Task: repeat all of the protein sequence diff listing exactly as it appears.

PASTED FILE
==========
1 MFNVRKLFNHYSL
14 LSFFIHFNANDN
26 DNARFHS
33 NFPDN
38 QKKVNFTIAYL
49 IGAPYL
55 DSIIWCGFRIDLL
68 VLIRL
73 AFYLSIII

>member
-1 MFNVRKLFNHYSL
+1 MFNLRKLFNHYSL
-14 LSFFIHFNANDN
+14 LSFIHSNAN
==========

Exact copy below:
1 MFNVRKLFNHYSL
14 LSFFIHFNANDN
26 DNARFHS
33 NFPDN
38 QKKVNFTIAYL
49 IGAPYL
55 DSIIWCGFRIDLL
68 VLIRL
73 AFYLSIII

>member
-1 MFNVRKLFNHYSL
+1 MFNLRKLFNHYSL
-14 LSFFIHFNANDN
+14 LSFIHSNAN